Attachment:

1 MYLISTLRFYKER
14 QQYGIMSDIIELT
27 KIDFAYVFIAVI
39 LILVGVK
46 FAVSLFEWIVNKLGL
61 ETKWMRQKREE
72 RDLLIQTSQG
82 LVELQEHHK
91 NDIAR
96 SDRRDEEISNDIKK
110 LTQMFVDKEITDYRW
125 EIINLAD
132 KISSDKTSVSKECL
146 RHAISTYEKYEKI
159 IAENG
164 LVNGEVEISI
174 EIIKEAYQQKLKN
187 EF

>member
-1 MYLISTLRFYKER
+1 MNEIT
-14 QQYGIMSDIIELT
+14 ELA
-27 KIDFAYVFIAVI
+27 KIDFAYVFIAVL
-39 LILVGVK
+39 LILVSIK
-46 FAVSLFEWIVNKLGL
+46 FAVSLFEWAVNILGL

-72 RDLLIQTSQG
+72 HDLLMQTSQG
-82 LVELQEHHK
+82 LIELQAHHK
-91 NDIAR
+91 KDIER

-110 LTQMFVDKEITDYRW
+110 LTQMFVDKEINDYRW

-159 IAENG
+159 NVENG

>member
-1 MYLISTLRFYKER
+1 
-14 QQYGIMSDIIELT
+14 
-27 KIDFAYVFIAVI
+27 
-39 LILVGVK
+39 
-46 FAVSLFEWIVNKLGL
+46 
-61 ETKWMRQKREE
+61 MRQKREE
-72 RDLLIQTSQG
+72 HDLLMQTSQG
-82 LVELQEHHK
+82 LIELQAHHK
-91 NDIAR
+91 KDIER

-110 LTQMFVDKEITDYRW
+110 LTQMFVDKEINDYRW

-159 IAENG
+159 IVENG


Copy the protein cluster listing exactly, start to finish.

1 MYLISTLRFYKER
14 QQYGIMSDIIELT
27 KIDFAYVFIAVI
39 LILVGVK
46 FAVSLFEWIVNKLGL
61 ETKWMRQKREE
72 RDLLIQTSQG
82 LVELQEHHK
91 NDIAR
96 SDRRDEEISNDIKK
110 LTQMFVDKEITDYRW
125 EIINLAD
132 KISSDKTSVSKECL
146 RHAISTYEKYEKI
159 IAENG
164 LVNGEVEISI
174 EIIKEAYQQKLKN
187 EF

>member
-1 MYLISTLRFYKER
+1 MNEIT
-14 QQYGIMSDIIELT
+14 ELA
-27 KIDFAYVFIAVI
+27 KIDFAYVFIAVL
-39 LILVGVK
+39 LILVSIK
-46 FAVSLFEWIVNKLGL
+46 FAVSLFEWAVNILGL

-72 RDLLIQTSQG
+72 HDLLMQTSQG
-82 LVELQEHHK
+82 LIELQAHHK
-91 NDIAR
+91 KDIER

-110 LTQMFVDKEITDYRW
+110 LTQMFVDKEINDYRW

-159 IAENG
+159 NVENG

>member
-1 MYLISTLRFYKER
+1 
-14 QQYGIMSDIIELT
+14 
-27 KIDFAYVFIAVI
+27 
-39 LILVGVK
+39 
-46 FAVSLFEWIVNKLGL
+46 
-61 ETKWMRQKREE
+61 MRQKREE
-72 RDLLIQTSQG
+72 HDLLMQTSQG
-82 LVELQEHHK
+82 LIELQAHHK
-91 NDIAR
+91 KDIER

-110 LTQMFVDKEITDYRW
+110 LTQMFVDKEINDYRW

-159 IAENG
+159 IVENG